Table 1 Environmental and surface measurements taken at each site.

Analysis of pH of the stone surface gave a mean of 5.125 for damaged stone surfaces and a mean of 6 for undamaged stone, which was significant (students t-test, p-value = 0.035).

Metagenomic analysis of the limestone microbiome

To assess the total bacterial microbiome, something which is not possible with traditional culture techniques as many species are not currently culturable in the laboratory, analysis of the metagenomic data was carried out at the phylum level of the taxonomy29,34,35. This requires a lower percentage identity than species level and allows the use of the full data set.

The 8 samples resulted in greater than 8 million raw reads which resulted in greater than 2.7 million paired end reads. Contig assembly resulted in greater than 48,000 contigs which were binned based on a coverage of > 120 × as per Zhang et al.36 with coverage being calculated using the Lander/Waterman equation37 as per Illumina guidelines38. This resulted in a final total of 2997 contigs which were carried forward for OTU & sequence level analysis. Sequencing data analysis, including a breakdown by samples, is available in Supplementary Table 2. All reads at this stage were longer than 200nt and had > 98% pairwise identity.

Coverage of the microbiome for each sample was calculated according to Good’s coverage estimator as was satisfactory (> 0.8)20,39,40 (Supplementary Table 2) especially as high diversity populations such as stone and soil require coverage > 0.541.

Raw data from this study can be accessed via the NCBI sequence read archive as bioproject PRJNA775958 : Lincolnshire Limestone Metagenome, sample accession numbers are SAMN22636278 (St. Botolph-by_Bargate, damaged), SAMN22636279 (St. Botolph-by_Bargate, undamaged), SAMN22636280 (Burton Pedwardine church, damaged), SAMN22636281 (Burton Pedwardine church, undamaged), SAMN22636282 (Lincoln Cathedral, damaged), SAMN22636283 (Lincoln Cathedral, undamaged), SAMN22636284 (Saint Peter-at-Gowts, damaged) and SAMN22636285 (Saint Peter-at-Gowts, undamaged).

OTU level analysis of the stone microbiome

Overall composition of the stone microbial communities showed Actinobacteria, Proteobacteria and Cyanobacteria were the predominant phyla within the communities, collectively accounting for 68–77% of the total community (Fig. 1). The analysis sought significant associations between the microbiome and environmental conditions, aspect, light level and UV level and stone surface conditions. No correlation was observed between the different environmental/abiotic conditions when considering each individual monument and the microbial populations in damaged versus undamaged areas.

Figure 1
figure 1

Phylum level taxonomy of damaged and undamaged stone communities based on the average 16S amplicon datasets of each community. While the 13 phyla shown compose more than 98% of these stone microbial communities the samples were clearly dominated by Actinobacteria, Proteobacteria and Cyanobacteria on both surfaces.

Bacterial phyla that were significantly more likely to be discovered on damaged surfaces were Actinobacteria, Proteobacteria, Firmicutes, Acidobacteria, TM7 and Thermotogae (p-value < 0.05). Bacterial phyla that were significantly more likely to be isolated from undamaged surfaces were Bacteroidetes, Cyanobacteria, Planctomyces, Armatimonadetes, Verrucomicrobia, Lentisphaerae, Sunergistetes, Caldiserica, Chlamydiae and Elusimicrobia (p-value < 0.05).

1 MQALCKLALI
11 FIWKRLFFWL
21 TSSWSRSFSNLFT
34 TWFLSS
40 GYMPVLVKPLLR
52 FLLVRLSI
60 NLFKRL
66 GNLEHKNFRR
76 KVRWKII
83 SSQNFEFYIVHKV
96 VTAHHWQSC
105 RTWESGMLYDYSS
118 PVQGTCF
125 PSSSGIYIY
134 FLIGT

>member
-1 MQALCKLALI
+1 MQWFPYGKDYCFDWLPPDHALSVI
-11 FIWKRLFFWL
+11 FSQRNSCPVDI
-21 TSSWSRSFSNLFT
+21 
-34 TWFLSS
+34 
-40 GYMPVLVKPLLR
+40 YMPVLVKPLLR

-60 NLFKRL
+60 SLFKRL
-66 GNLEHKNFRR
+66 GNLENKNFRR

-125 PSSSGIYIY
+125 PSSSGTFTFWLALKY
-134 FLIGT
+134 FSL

The stone surface showed significant differences (p-value < 0.05) between the microbiomes of damaged and undamaged stone surfaces at the OTU level and to the species level of analysis. A distance matrix was generated using metagenomeSeq to visualise the relationship between the microbiomes present in the samples (Fig. 2). Samples which were from undamaged surfaces clustered together, showing less distance from each other than from the samples from damaged surfaces. Damaged surfaces were also primarily closer to each other than to undamaged surfaces. The only exception to this was at the OTU level with LCA-U and LCA-D showing a significant distance from each other but clustering LCA-D with undamaged and LCA-U with damaged. This was due to the presence of Fusobacteria and Aquificae (data not shown) in the damaged sample but not the undamaged sample; neither of these classes were significantly associated with damaged or undamaged stone. The distance matrix proves that there are significant differences between damaged and undamaged stone at each site and across all the sites.

Figure 2
figure 2

Distance matrix of metagenomic data analyzed at the OTU level. Analysis of the isolates at this level shows significant (p-value = 0.05) clustering according to whether the surfaces are: damaged—blue; or undamaged—yellow, with the exception of Lincoln Cathedral where the presence of Fusobacteria and Aquificae results in the clustering of the damaged sample with undamaged and the higher level of Acidobacteria grouping the undamaged site in with damaged sites.

Identification of species from metagenomic sequencing data

While the total bacterial microbiome cannot be identified to the species level using the V4-V5 variable regions of the 16S rRNA genes it is possible to identify a proportion of the microbiome, between 50 and 80%42,43, to this level by applying suitable stringency42,43,44. In doing so this study has identified species which belong to the core microbiome, i.e. are specific to the microbiomes of different surfaces and provides a data set which can be compared against studies in the current literature.

The species were identified from the binned metagenomic contigs by searching against the NCBI prokaryote 16S rRNA database with > 97% sequence identity filter45. These results were then filtered based on e-value, sequence coverage of the V4–V5 region and pairwise identity with rejection criteria based on the current literature42,43,44,46. The search resulted in the identification of 1048 named species with 100% coverage of the variable regions, 99% pairwise identity and an e-value of 1.24 × 10–3 or lower.